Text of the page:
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Salt lake city police car Utah rioters penalties
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Utah lawmakers look to increase penalties on ‘rioters’

A police car is engulfed in flames as people protest police brutality in Salt Lake City on Saturday, May 30, 2020. (PHOTO: Ivy Ceballo, Deseret News)

SALT LAKE CITY, Utah — Utah lawmakers are moving to toughen penalties on those who participate in riots. The proposed bill is also looking to draw a clearer distinction for when a protest crosses the line into a violent or destructive riot.

‘It’s sickening to see that happen’

SB138 is being sponsored by Senator David Hinkins, R-Orangeville. He presented the bill on Wednesday to the Senate Judiciary, Law Enforcement and Criminal Justice Committee.

“We saw what happened in Washington, D.C.,” he said. “It’s sickening to see that happen, and to see it here in Utah is even more sickening.”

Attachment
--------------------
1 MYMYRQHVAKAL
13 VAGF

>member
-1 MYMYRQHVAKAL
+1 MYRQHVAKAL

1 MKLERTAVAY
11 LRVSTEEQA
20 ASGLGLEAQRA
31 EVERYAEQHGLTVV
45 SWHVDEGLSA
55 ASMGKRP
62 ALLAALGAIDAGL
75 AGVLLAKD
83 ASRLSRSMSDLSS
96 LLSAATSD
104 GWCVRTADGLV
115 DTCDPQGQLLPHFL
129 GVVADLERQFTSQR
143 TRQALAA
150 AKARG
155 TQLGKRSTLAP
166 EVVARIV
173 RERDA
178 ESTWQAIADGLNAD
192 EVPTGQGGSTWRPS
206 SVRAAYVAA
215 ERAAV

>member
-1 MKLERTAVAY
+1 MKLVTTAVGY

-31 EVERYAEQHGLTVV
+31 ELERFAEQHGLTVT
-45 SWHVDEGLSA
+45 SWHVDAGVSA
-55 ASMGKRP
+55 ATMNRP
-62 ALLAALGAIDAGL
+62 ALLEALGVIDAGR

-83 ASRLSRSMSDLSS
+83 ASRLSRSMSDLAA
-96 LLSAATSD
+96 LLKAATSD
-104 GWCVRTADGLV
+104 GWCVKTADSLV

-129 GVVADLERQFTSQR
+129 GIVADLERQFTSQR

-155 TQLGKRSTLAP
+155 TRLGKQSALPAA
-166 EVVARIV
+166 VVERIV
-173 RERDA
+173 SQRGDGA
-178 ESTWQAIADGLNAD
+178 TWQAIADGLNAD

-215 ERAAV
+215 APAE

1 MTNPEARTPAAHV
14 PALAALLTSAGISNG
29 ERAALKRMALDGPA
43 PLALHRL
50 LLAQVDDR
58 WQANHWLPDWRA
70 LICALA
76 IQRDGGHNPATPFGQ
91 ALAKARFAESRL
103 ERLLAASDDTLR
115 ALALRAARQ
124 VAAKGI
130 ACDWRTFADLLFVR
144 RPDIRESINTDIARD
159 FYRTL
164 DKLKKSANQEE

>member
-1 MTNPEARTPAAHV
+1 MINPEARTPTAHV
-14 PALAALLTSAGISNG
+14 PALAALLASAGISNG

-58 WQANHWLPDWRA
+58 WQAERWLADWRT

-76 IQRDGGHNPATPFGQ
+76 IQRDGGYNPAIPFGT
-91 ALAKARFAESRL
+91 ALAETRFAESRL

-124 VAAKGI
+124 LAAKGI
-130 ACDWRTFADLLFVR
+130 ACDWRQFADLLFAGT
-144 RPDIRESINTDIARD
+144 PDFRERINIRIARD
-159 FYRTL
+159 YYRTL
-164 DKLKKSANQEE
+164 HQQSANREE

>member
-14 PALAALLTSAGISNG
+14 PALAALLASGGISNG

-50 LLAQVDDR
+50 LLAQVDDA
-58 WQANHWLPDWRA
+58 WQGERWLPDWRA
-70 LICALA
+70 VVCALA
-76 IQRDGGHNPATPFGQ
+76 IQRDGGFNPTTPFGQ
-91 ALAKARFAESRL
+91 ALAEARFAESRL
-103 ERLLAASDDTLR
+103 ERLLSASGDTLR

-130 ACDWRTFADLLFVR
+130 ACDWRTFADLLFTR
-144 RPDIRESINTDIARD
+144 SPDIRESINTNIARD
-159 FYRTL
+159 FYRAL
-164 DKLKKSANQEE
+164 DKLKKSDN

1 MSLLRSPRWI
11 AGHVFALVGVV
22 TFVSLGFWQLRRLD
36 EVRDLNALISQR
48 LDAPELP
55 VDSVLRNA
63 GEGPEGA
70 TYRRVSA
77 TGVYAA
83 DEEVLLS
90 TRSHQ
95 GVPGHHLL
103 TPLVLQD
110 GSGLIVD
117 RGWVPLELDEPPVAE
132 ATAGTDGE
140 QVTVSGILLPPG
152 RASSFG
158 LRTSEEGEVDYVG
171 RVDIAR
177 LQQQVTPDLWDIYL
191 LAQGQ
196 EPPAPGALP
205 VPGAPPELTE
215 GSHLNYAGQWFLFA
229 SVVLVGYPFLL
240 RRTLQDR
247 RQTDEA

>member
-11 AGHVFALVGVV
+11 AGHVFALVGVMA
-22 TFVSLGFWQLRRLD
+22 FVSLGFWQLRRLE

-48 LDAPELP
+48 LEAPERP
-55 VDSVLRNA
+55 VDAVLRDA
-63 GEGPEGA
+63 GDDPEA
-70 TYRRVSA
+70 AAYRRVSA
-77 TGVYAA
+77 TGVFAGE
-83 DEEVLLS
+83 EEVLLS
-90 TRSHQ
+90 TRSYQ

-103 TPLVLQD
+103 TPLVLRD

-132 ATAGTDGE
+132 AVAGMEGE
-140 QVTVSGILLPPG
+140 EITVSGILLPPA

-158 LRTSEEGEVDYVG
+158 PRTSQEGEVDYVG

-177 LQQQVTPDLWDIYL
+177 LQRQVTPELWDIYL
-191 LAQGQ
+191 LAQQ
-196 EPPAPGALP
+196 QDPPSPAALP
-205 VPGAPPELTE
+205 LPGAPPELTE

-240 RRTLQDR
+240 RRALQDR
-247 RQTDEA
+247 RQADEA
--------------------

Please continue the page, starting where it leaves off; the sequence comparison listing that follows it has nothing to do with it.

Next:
Also speaking to the committee in favor of the measure was Ken Dudley. Last year, he was shot twice while driving his car during a protest against police brutality in Provo.

“My right hand’s not working at all and I’m in a sling, and I’m wondering, ‘How am I going to defend my family, protect my family if they come back after me?” he told the committee. “Maybe not a rational thought at the time, but terrifying.”

Potential increased penalties

Passage of the bill would mean accused rioters lose their right to bail if charged with an offense during a riot, specifically in which “substantial property damage or bodily injury is sustained.” 

It also would change the jail time minimum from 90 days to 180 consecutive days for a first or second offense, and 180 to 270 consecutive days for each subsequent offense. 

Additionally, the bill would indemnify a driver who unintentionally causes injury or death to a protester. The driver would need to be “fleeing from a riot under a reasonable belief that fleeing is necessary to protect” the driver or passengers from “serious injury or death.”

The Senate committee eventually voted 5-2 to endorse the bill. It now goes to the full Senate for consideration.